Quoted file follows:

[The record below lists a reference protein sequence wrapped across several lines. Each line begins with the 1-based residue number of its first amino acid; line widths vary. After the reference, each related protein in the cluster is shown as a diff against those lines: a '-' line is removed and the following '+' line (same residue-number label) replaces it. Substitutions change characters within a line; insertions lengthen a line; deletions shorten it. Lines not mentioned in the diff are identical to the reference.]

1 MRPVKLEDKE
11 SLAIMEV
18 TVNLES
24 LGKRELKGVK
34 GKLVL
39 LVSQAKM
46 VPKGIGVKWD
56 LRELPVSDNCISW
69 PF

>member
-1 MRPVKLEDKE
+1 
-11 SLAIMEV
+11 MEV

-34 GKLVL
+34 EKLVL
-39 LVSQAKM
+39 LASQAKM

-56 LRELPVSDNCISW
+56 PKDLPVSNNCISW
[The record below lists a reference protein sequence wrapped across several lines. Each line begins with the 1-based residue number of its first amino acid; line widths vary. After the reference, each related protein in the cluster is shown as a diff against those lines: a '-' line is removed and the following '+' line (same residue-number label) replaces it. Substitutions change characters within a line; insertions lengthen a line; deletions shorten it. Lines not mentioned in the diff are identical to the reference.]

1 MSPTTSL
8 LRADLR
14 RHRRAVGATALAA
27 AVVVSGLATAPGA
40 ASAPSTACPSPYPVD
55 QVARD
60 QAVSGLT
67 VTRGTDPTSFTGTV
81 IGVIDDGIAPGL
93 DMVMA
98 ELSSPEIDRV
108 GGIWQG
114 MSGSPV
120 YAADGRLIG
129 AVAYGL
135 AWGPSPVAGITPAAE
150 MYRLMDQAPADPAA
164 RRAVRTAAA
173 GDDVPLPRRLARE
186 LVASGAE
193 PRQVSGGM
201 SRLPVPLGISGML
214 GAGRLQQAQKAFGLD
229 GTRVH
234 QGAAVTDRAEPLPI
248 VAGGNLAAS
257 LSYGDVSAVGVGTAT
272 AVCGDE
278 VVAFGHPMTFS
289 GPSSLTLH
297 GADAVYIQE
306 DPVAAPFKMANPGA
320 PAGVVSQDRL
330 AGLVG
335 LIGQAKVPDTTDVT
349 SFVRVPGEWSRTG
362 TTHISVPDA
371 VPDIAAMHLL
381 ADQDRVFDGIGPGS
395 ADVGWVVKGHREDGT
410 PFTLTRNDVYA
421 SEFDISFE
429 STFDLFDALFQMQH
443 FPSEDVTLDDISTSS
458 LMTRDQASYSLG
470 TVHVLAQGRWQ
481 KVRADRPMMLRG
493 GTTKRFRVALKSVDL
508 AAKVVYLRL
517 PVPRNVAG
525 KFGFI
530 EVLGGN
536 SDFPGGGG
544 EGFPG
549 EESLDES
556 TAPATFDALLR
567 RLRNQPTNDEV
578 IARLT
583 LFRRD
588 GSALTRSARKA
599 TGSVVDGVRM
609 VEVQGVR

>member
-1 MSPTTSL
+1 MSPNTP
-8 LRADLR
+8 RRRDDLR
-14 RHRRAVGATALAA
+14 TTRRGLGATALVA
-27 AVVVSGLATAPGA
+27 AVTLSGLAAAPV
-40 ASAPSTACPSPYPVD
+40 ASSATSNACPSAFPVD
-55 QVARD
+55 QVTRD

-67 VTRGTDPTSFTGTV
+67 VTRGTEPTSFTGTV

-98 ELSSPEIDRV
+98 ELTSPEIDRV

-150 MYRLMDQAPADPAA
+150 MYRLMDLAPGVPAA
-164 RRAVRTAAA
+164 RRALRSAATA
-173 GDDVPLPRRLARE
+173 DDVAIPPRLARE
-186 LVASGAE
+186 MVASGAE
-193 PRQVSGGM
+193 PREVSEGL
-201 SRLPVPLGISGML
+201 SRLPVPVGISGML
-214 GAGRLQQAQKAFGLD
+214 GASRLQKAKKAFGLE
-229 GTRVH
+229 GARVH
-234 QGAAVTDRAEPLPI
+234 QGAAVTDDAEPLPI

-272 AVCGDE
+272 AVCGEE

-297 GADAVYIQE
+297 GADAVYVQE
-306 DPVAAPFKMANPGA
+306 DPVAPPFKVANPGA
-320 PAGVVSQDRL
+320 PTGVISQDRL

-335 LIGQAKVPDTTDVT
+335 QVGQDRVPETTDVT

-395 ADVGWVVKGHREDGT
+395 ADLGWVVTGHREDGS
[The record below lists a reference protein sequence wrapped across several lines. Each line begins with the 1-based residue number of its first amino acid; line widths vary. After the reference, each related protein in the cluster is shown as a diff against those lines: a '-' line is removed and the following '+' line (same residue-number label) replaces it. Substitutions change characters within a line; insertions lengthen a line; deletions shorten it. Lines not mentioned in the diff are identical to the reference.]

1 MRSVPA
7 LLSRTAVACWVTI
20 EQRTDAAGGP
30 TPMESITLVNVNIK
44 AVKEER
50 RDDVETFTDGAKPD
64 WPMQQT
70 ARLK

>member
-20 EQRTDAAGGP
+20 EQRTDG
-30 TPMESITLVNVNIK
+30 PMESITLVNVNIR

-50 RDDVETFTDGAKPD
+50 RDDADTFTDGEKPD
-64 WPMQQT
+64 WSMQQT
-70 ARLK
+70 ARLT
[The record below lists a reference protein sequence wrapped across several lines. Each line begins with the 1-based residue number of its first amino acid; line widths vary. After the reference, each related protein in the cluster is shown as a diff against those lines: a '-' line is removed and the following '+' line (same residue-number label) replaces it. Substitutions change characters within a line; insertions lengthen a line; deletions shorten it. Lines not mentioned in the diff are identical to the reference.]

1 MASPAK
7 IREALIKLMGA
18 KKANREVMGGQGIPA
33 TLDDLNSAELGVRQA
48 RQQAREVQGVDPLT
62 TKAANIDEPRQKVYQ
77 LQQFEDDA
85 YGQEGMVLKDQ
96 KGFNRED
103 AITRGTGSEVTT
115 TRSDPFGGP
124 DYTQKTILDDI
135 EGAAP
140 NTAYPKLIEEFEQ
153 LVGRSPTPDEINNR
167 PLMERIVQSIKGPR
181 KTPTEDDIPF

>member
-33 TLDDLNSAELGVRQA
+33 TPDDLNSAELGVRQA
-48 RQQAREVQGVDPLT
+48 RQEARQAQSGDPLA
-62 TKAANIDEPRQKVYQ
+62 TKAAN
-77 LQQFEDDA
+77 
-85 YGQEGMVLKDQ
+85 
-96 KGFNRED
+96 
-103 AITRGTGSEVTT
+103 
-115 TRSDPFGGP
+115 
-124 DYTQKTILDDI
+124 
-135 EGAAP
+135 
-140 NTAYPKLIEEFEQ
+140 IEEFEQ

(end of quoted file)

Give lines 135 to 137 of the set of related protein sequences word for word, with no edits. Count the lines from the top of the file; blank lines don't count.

20 EQRTDAAGGP
30 TPMESITLVNVNIK
44 AVKEER